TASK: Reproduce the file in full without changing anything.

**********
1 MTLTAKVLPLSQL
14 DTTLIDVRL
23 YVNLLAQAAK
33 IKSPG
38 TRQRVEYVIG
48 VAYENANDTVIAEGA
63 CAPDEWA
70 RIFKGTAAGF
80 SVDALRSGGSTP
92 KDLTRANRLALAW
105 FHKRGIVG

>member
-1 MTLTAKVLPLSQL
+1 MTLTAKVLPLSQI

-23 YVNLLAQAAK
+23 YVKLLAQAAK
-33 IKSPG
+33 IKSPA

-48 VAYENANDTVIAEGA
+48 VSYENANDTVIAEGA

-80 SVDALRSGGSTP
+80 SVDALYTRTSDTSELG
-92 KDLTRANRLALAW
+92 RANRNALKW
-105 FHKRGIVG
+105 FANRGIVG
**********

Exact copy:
1 MTLTAKVLPLSQL
14 DTTLIDVRL
23 YVNLLAQAAK
33 IKSPG
38 TRQRVEYVIG
48 VAYENANDTVIAEGA
63 CAPDEWA
70 RIFKGTAAGF
80 SVDALRSGGSTP
92 KDLTRANRLALAW
105 FHKRGIVG

>member
-1 MTLTAKVLPLSQL
+1 MTLTAKVLPLSQI

-23 YVNLLAQAAK
+23 YVKLLAQAAK
-33 IKSPG
+33 IKSPA

-48 VAYENANDTVIAEGA
+48 VSYENANDTVIAEGA

-80 SVDALRSGGSTP
+80 SVDALYTRTSDTSELG
-92 KDLTRANRLALAW
+92 RANRNALKW
-105 FHKRGIVG
+105 FANRGIVG